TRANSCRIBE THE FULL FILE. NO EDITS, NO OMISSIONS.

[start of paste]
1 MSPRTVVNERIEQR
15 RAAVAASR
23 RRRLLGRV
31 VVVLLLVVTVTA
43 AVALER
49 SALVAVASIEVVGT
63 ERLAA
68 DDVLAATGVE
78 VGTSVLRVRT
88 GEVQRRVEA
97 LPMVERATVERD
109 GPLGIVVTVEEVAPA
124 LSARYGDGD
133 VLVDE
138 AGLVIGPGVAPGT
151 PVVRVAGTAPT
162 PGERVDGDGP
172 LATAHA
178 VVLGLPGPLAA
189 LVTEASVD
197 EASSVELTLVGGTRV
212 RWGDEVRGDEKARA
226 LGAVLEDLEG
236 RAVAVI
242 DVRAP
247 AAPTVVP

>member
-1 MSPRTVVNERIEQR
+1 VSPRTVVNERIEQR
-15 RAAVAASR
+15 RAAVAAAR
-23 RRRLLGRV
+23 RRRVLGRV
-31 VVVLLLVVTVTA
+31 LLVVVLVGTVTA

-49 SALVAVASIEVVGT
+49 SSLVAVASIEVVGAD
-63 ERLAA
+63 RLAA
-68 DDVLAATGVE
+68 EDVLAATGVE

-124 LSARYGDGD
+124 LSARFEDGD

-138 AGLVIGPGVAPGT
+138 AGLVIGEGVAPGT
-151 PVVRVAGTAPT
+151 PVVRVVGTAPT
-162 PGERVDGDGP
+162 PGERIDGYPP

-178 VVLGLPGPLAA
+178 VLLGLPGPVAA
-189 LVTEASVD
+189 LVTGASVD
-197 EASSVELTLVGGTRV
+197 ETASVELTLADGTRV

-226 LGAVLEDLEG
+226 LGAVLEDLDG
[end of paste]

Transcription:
1 MSPRTVVNERIEQR
15 RAAVAASR
23 RRRLLGRV
31 VVVLLLVVTVTA
43 AVALER
49 SALVAVASIEVVGT
63 ERLAA
68 DDVLAATGVE
78 VGTSVLRVRT
88 GEVQRRVEA
97 LPMVERATVERD
109 GPLGIVVTVEEVAPA
124 LSARYGDGD
133 VLVDE
138 AGLVIGPGVAPGT
151 PVVRVAGTAPT
162 PGERVDGDGP
172 LATAHA
178 VVLGLPGPLAA
189 LVTEASVD
197 EASSVELTLVGGTRV
212 RWGDEVRGDEKARA
226 LGAVLEDLEG
236 RAVAVI
242 DVRAP
247 AAPTVVP

>member
-1 MSPRTVVNERIEQR
+1 VSPRTVVNERIEQR
-15 RAAVAASR
+15 RAAVAAAR
-23 RRRLLGRV
+23 RRRVLGRV
-31 VVVLLLVVTVTA
+31 LLVVVLVGTVTA

-49 SALVAVASIEVVGT
+49 SSLVAVASIEVVGAD
-63 ERLAA
+63 RLAA
-68 DDVLAATGVE
+68 EDVLAATGVE

-124 LSARYGDGD
+124 LSARFEDGD

-138 AGLVIGPGVAPGT
+138 AGLVIGEGVAPGT
-151 PVVRVAGTAPT
+151 PVVRVVGTAPT
-162 PGERVDGDGP
+162 PGERIDGYPP

-178 VVLGLPGPLAA
+178 VLLGLPGPVAA
-189 LVTEASVD
+189 LVTGASVD
-197 EASSVELTLVGGTRV
+197 ETASVELTLADGTRV

-226 LGAVLEDLEG
+226 LGAVLEDLDG